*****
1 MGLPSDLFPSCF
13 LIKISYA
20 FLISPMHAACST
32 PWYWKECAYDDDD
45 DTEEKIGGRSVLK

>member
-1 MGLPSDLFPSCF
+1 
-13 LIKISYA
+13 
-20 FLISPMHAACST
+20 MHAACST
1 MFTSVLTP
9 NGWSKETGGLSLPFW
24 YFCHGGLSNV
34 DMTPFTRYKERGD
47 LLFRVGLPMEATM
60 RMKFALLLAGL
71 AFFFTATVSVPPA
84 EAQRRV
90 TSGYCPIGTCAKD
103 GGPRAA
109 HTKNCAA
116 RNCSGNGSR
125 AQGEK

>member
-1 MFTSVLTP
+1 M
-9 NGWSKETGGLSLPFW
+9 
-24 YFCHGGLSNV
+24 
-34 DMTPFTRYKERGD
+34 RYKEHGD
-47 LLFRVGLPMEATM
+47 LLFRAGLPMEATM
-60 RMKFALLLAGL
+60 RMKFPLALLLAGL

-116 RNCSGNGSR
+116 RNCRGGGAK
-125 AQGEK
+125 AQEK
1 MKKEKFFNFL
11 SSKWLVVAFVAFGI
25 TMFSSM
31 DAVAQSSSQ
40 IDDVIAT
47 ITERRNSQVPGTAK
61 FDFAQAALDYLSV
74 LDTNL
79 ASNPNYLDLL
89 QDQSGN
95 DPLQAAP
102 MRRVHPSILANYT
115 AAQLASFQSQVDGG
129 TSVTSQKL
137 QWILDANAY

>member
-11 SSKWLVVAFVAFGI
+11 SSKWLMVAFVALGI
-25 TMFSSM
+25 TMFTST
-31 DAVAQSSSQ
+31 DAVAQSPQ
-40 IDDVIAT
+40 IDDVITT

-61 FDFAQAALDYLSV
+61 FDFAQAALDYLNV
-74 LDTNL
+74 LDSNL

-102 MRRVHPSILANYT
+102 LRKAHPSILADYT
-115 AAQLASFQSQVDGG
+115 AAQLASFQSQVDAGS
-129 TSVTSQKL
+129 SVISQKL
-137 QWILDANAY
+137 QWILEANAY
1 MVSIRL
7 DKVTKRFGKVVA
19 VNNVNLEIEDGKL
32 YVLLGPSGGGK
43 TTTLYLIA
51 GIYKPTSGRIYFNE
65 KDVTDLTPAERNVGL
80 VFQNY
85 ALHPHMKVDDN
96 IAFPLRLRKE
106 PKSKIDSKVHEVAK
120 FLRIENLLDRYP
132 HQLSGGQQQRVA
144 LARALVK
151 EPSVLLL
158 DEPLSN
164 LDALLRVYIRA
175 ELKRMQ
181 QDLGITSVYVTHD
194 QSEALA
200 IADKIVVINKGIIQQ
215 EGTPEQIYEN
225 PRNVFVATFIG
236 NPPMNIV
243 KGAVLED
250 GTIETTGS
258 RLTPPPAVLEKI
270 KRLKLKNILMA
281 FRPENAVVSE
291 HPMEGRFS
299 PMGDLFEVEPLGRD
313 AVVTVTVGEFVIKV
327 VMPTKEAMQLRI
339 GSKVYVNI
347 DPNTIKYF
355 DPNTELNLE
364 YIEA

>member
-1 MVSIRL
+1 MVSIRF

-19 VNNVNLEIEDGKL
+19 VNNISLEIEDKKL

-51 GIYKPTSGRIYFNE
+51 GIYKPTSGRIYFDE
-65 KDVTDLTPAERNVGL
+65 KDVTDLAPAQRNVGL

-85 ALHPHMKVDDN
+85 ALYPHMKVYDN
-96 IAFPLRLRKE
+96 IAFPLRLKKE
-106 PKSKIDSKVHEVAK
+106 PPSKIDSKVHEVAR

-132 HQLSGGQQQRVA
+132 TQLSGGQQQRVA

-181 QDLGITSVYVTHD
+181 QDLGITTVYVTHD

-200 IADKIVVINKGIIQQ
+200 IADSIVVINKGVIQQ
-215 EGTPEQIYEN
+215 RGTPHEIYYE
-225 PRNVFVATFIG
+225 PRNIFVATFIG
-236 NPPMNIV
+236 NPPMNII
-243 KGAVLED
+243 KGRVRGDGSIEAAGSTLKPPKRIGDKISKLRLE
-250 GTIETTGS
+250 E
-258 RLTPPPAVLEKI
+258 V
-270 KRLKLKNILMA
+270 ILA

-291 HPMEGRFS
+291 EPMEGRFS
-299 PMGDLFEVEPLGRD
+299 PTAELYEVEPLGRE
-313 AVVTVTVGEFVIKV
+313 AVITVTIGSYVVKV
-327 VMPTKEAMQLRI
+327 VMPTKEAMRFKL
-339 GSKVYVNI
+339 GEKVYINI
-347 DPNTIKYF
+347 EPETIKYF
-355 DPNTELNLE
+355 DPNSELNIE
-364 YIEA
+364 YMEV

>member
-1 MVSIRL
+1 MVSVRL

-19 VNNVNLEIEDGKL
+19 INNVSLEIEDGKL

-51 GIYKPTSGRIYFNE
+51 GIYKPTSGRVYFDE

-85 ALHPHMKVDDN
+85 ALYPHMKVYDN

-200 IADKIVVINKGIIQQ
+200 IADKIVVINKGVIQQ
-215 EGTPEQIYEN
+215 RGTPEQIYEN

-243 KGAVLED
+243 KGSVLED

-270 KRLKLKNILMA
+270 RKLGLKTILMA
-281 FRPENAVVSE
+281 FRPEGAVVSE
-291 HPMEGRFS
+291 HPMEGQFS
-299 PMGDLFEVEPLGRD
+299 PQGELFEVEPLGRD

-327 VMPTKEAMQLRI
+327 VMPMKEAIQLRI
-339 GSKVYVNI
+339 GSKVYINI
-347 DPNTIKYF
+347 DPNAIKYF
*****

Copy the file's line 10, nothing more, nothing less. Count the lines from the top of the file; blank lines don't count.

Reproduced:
+13 